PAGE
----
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Semiconductor industry

The burgeoning semiconductor industry of the 1950s was highly integrated, involving players who spanned the entire value chain, from design to manufacturing, assembly, testing and packaging. As time went on, the industry embarked on a frenetic race towards miniaturisation, resulting in a significant increase in the density of transistors that could be etched onto each square millimetre of silicon wafer. Since 1965, this density has doubled roughly every 18 months. The semiconductor industry today can etch as many as 300 million transistors per square millimetre. But this has also resulted in a fragmented and globalised industry.

Semiconductors are found in the smallest piece of consumer, business or military equipment, however simple or sophisticated. They are seen as the new oil of the digital age and are at the centre of challenges having to do with geopolitics and technological sovereignty.

Fragmentation and globalisation

The frantic race towards miniaturisation has fuelled not only constant growth in components’ computing power and memory storage capacity but also falling costs. Ultimately, this means ever more sophisticated components are available for little cost – components that are the product of expensive R&D and design activity. Fabrication processes are increasingly complex, requiring huge investment in manufacturing facilities and equipment.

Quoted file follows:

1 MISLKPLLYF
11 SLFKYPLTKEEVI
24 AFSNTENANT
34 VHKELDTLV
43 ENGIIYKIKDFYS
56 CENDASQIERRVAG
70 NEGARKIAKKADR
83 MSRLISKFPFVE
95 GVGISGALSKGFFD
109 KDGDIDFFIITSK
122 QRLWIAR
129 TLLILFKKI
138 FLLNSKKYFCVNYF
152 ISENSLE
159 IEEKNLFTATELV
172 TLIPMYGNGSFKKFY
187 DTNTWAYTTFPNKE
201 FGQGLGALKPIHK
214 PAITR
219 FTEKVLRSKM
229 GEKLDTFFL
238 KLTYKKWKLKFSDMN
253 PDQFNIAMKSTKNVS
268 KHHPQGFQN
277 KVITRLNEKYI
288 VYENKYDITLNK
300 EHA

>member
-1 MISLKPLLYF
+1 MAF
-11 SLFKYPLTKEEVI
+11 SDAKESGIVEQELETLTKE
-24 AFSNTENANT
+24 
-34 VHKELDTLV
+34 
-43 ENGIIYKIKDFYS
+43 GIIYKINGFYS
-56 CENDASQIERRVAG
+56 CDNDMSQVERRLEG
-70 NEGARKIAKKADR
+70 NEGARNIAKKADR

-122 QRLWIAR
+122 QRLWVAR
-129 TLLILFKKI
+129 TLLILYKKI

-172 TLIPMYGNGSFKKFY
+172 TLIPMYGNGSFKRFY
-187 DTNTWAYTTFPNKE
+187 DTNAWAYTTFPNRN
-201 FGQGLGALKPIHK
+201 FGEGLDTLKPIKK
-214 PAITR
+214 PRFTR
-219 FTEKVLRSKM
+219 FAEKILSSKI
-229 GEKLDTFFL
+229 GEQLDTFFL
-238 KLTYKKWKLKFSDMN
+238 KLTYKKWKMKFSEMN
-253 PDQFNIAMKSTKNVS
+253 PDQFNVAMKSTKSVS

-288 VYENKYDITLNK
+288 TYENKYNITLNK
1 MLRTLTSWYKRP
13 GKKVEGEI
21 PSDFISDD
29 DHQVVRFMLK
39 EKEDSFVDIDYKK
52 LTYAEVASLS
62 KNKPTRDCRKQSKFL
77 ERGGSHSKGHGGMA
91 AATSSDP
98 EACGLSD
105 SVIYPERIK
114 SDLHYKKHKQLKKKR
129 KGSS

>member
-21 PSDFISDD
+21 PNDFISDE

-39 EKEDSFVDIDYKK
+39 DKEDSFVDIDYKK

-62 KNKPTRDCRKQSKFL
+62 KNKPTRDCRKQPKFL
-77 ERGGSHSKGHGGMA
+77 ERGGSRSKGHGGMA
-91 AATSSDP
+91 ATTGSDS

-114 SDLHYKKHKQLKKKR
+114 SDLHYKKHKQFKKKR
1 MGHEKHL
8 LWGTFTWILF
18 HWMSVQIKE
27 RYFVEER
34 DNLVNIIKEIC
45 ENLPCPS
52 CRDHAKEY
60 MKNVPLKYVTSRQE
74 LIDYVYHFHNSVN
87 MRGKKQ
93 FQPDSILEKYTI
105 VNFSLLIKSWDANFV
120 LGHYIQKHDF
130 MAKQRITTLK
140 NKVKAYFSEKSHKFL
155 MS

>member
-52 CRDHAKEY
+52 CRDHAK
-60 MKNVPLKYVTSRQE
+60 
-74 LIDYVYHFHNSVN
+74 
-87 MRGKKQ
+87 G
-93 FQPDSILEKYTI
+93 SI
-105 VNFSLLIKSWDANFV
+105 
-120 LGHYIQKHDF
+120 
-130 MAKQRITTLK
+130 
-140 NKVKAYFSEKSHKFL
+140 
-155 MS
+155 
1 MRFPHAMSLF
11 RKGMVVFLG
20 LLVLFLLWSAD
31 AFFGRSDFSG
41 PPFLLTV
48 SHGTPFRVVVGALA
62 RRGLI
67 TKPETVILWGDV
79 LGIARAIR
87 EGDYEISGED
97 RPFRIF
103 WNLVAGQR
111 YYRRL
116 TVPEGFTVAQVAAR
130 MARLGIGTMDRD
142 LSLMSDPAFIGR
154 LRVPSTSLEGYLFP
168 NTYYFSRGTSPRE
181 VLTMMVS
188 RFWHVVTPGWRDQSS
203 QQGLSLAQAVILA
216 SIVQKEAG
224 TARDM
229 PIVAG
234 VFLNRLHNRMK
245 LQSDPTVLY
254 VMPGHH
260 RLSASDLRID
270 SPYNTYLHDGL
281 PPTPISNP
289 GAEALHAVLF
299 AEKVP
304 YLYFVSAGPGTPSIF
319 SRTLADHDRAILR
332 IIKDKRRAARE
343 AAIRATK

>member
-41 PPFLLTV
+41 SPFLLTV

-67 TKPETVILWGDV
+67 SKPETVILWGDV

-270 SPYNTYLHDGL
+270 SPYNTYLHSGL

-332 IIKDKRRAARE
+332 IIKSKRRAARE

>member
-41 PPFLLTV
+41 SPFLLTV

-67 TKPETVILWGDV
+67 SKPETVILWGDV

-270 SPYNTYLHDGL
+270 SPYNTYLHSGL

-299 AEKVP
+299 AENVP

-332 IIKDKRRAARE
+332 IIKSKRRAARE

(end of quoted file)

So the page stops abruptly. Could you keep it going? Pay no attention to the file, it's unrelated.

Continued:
In the early 1980s, this phenomenon gradually led to the concept of “fabless” manufacturing, profoundly altering the semiconductor industry supply chain. Sector players – mainly American, European and Japanese, and up to that point vertically integrated – opted to specialise in the high added value activities of R&D and design. At the same time, they gradually pulled out of the more capital-intensive activities of manufacturing and assembly, testing and packaging (ATP). This state of affairs favoured the emergence of new players specialising in these areas, particularly in Taiwan, South Korea and China. All benefited from systematic financial support from their governments to help them develop.